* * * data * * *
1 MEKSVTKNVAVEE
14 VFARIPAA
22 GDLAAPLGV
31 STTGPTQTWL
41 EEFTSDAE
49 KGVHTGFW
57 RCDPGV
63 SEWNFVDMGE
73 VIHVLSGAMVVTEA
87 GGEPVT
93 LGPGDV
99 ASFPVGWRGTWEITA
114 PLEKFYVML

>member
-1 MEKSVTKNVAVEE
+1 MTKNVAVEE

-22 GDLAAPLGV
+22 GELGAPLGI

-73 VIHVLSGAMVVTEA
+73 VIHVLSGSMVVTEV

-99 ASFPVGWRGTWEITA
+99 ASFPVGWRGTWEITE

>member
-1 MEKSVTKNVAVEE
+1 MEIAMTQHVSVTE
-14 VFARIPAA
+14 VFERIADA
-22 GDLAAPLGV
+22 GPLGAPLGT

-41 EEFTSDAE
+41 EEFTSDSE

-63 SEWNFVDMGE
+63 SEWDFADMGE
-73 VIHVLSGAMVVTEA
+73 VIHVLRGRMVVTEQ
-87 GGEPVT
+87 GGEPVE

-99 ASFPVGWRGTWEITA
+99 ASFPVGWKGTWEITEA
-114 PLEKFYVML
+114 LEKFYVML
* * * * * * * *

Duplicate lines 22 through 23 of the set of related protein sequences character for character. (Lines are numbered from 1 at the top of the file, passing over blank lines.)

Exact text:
+99 ASFPVGWRGTWEITE

>member